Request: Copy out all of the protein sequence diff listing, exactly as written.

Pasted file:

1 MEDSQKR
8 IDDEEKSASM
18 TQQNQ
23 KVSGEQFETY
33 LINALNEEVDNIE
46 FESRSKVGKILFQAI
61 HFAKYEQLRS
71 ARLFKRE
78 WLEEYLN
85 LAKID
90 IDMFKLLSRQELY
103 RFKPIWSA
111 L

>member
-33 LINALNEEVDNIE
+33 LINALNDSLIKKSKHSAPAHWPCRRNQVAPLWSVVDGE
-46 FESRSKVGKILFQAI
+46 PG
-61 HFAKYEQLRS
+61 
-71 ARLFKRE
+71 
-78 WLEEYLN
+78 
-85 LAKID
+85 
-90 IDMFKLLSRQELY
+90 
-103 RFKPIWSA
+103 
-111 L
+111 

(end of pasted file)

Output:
1 MEDSQKR
8 IDDEEKSASM
18 TQQNQ
23 KVSGEQFETY
33 LINALNEEVDNIE
46 FESRSKVGKILFQAI
61 HFAKYEQLRS
71 ARLFKRE
78 WLEEYLN
85 LAKID
90 IDMFKLLSRQELY
103 RFKPIWSA
111 L

>member
-33 LINALNEEVDNIE
+33 LINALNDSLIKKSKHSAPAHWPCRRNQVAPLWSVVDGE
-46 FESRSKVGKILFQAI
+46 PG
-61 HFAKYEQLRS
+61 
-71 ARLFKRE
+71 
-78 WLEEYLN
+78 
-85 LAKID
+85 
-90 IDMFKLLSRQELY
+90 
-103 RFKPIWSA
+103 
-111 L
+111 